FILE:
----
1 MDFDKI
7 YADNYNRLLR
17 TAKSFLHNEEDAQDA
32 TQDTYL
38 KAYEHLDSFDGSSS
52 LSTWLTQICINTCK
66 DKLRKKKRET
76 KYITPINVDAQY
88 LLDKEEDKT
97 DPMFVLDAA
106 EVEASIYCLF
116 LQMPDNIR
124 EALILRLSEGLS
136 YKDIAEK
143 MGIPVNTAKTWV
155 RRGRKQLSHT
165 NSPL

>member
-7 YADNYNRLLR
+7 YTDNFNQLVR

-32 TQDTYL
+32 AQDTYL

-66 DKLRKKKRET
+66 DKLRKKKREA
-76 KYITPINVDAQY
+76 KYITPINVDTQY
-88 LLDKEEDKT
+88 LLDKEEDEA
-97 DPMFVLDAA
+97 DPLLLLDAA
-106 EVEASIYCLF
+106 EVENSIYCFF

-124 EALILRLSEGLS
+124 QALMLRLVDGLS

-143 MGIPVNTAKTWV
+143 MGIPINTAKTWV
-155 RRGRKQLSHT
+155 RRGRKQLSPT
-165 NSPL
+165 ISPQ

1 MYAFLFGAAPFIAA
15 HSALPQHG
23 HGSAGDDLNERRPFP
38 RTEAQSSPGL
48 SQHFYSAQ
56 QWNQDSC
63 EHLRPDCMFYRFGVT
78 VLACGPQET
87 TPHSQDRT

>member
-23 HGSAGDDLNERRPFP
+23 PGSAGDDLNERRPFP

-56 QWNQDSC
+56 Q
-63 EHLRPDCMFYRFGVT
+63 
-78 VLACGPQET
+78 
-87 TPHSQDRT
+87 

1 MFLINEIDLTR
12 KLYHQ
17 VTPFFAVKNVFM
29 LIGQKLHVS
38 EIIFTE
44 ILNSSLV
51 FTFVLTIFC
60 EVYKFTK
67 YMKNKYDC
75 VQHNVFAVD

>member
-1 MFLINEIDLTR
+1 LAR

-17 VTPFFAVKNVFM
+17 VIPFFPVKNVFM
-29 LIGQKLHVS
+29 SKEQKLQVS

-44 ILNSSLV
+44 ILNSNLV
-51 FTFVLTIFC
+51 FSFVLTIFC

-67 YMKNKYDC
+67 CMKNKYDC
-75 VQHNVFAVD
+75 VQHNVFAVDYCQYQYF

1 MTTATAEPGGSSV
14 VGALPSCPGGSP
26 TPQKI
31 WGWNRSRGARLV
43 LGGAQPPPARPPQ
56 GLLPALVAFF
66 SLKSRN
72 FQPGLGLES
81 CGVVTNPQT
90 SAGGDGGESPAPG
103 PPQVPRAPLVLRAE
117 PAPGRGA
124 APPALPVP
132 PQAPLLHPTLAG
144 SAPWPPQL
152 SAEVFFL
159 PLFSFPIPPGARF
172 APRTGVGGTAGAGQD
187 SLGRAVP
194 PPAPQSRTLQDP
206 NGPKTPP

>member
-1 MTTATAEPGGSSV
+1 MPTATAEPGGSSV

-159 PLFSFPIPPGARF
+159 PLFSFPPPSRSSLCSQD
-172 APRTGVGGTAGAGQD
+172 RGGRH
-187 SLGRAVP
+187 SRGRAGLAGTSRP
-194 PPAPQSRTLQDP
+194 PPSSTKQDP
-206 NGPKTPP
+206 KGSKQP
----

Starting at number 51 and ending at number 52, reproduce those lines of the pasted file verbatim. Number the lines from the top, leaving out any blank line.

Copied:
-23 HGSAGDDLNERRPFP
+23 PGSAGDDLNERRPFP